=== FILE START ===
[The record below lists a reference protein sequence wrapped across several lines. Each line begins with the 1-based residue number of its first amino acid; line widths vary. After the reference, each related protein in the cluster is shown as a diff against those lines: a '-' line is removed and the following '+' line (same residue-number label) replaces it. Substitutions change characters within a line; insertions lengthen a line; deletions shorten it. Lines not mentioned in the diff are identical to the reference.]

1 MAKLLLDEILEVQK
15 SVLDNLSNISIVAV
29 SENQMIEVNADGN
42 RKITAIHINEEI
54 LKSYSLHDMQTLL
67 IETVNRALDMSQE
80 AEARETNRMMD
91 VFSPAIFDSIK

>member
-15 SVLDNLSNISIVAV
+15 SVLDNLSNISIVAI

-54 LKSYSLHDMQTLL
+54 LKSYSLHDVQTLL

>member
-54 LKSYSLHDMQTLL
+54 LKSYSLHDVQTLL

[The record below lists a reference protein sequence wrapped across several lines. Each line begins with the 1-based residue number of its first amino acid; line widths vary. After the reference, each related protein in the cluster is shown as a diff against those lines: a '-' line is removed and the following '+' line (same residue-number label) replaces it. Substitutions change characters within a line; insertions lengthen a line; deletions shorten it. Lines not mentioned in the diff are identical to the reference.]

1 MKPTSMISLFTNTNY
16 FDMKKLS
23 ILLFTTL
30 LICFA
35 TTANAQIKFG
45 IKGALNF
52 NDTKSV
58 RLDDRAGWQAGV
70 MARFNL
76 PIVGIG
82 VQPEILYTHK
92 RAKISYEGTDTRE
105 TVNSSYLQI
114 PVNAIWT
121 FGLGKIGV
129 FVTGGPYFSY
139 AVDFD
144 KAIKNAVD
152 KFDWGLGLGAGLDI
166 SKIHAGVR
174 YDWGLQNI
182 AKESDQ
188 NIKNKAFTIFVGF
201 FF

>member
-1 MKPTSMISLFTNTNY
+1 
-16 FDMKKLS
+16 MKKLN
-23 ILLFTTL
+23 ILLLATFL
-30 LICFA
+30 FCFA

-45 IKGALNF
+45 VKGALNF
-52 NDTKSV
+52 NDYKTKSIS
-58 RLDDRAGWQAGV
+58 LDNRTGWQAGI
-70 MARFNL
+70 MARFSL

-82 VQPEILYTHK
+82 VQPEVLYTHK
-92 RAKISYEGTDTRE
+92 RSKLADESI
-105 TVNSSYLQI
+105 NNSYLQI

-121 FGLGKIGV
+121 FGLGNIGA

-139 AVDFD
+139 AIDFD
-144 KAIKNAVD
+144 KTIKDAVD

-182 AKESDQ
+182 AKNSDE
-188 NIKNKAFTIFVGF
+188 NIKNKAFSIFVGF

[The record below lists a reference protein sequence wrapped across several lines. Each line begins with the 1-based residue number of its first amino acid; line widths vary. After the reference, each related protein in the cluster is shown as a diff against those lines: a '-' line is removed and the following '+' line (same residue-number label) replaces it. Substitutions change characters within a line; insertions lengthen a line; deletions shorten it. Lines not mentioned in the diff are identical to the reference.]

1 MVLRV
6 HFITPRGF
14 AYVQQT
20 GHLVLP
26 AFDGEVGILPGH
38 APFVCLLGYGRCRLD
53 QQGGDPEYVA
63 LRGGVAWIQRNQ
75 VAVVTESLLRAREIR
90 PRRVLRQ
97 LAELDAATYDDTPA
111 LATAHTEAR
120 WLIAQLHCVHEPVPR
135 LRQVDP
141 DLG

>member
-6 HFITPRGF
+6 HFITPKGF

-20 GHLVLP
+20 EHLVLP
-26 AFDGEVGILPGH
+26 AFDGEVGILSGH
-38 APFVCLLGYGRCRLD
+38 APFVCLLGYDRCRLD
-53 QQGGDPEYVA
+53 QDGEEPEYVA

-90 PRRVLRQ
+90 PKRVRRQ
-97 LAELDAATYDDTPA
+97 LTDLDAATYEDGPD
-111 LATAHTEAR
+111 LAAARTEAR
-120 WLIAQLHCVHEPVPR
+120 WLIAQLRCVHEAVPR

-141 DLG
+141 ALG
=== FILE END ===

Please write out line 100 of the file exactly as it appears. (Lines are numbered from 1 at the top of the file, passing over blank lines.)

+38 APFVCLLGYDRCRLD